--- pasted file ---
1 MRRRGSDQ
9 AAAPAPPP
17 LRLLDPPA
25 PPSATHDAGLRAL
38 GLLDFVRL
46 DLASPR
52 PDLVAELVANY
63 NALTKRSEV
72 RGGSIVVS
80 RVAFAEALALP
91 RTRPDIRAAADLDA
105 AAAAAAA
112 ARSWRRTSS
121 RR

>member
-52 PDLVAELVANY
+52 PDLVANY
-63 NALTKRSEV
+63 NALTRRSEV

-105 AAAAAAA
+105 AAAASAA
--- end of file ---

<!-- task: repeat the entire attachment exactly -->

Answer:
1 MRRRGSDQ
9 AAAPAPPP
17 LRLLDPPA
25 PPSATHDAGLRAL
38 GLLDFVRL
46 DLASPR
52 PDLVAELVANY
63 NALTKRSEV
72 RGGSIVVS
80 RVAFAEALALP
91 RTRPDIRAAADLDA
105 AAAAAAA
112 ARSWRRTSS
121 RR

>member
-52 PDLVAELVANY
+52 PDLVANY
-63 NALTKRSEV
+63 NALTRRSEV

-105 AAAAAAA
+105 AAAASAA